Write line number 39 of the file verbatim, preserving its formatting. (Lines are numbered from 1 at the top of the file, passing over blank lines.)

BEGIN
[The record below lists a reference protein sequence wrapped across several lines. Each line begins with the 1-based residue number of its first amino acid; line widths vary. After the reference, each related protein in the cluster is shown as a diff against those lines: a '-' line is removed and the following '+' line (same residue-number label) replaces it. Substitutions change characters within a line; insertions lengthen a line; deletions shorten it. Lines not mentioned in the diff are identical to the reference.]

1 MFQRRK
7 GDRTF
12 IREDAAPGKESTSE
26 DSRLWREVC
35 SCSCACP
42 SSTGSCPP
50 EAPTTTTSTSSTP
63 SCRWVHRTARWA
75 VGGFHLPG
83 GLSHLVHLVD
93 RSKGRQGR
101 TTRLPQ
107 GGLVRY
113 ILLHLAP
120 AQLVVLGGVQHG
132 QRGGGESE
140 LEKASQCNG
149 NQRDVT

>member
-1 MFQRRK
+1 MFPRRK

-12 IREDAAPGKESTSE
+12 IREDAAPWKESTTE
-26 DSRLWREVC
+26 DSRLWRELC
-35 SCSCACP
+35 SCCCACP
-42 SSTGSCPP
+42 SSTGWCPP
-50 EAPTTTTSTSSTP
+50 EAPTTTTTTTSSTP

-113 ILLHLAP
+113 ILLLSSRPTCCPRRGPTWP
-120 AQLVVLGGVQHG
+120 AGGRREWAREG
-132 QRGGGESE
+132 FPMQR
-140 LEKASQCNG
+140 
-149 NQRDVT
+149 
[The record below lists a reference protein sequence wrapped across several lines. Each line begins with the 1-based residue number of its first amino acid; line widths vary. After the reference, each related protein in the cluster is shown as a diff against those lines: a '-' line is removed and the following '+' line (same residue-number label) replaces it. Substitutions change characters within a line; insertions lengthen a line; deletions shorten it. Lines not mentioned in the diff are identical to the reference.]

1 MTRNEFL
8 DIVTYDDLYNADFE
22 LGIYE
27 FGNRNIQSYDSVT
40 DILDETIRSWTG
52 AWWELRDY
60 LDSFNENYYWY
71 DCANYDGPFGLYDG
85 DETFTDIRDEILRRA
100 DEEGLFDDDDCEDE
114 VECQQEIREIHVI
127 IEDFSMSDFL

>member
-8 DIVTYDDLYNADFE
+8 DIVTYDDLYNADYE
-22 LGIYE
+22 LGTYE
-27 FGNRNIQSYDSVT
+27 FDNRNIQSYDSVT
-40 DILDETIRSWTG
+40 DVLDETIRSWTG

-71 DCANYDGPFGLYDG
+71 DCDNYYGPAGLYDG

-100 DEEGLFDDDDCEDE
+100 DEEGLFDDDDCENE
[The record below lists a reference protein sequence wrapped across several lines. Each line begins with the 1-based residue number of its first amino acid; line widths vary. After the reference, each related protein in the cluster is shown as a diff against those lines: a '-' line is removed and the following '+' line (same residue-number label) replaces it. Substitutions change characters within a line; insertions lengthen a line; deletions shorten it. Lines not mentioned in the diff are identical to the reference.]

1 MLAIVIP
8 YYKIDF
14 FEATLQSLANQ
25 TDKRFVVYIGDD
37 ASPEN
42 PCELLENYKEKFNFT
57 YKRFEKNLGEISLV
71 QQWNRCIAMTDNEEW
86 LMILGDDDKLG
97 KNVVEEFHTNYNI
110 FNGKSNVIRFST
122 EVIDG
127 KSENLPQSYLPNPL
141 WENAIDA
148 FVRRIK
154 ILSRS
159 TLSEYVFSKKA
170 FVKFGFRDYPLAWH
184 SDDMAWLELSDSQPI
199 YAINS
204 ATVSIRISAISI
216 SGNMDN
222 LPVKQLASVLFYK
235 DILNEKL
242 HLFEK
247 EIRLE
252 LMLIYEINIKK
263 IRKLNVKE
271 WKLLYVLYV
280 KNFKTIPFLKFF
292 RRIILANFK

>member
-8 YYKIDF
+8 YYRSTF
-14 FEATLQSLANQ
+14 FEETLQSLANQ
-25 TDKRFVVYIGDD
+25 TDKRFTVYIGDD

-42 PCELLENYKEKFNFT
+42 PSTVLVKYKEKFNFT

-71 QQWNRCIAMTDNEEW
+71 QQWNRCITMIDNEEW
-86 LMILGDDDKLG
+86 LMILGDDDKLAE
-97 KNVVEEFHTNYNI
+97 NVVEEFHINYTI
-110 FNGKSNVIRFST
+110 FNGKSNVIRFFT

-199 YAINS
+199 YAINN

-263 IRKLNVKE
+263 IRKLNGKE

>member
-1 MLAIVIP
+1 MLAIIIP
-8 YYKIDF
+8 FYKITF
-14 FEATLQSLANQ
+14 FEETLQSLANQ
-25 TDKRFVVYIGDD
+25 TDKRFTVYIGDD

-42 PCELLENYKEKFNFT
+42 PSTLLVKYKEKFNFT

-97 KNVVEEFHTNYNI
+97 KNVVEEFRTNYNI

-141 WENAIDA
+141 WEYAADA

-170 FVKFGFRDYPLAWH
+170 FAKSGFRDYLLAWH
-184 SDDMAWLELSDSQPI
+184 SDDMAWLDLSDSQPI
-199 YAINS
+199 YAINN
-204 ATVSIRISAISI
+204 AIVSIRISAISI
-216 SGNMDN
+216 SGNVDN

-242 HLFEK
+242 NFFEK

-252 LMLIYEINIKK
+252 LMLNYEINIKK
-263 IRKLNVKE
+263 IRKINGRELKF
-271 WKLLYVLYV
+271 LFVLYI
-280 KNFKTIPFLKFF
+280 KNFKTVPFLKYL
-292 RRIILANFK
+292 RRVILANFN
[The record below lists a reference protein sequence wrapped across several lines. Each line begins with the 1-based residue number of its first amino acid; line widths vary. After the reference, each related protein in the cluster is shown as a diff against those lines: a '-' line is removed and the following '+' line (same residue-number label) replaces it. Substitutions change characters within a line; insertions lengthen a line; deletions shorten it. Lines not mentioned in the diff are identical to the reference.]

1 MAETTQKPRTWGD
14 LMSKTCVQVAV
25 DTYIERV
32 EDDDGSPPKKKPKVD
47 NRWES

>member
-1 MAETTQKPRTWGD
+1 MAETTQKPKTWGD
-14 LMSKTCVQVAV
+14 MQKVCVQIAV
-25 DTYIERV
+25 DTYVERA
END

-140 LEKASQCNG